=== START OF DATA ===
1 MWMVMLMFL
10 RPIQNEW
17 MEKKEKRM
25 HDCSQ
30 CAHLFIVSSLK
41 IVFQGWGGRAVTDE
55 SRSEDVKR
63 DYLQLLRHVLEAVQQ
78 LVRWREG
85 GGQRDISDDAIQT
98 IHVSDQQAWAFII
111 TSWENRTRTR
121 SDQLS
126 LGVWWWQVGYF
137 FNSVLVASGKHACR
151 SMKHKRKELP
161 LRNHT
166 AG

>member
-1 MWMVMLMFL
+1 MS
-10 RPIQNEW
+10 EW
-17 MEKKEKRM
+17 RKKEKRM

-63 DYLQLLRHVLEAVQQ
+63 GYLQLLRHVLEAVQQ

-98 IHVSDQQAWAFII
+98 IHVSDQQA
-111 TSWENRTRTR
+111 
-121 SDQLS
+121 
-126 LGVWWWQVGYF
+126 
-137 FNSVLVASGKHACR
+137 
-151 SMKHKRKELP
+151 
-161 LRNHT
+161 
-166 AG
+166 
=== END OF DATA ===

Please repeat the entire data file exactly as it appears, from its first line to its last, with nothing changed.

1 MWMVMLMFL
10 RPIQNEW
17 MEKKEKRM
25 HDCSQ
30 CAHLFIVSSLK
41 IVFQGWGGRAVTDE
55 SRSEDVKR
63 DYLQLLRHVLEAVQQ
78 LVRWREG
85 GGQRDISDDAIQT
98 IHVSDQQAWAFII
111 TSWENRTRTR
121 SDQLS
126 LGVWWWQVGYF
137 FNSVLVASGKHACR
151 SMKHKRKELP
161 LRNHT
166 AG

>member
-1 MWMVMLMFL
+1 MS
-10 RPIQNEW
+10 EW
-17 MEKKEKRM
+17 RKKEKRM

-63 DYLQLLRHVLEAVQQ
+63 GYLQLLRHVLEAVQQ

-98 IHVSDQQAWAFII
+98 IHVSDQQA
-111 TSWENRTRTR
+111 
-121 SDQLS
+121 
-126 LGVWWWQVGYF
+126 
-137 FNSVLVASGKHACR
+137 
-151 SMKHKRKELP
+151 
-161 LRNHT
+161 
-166 AG
+166 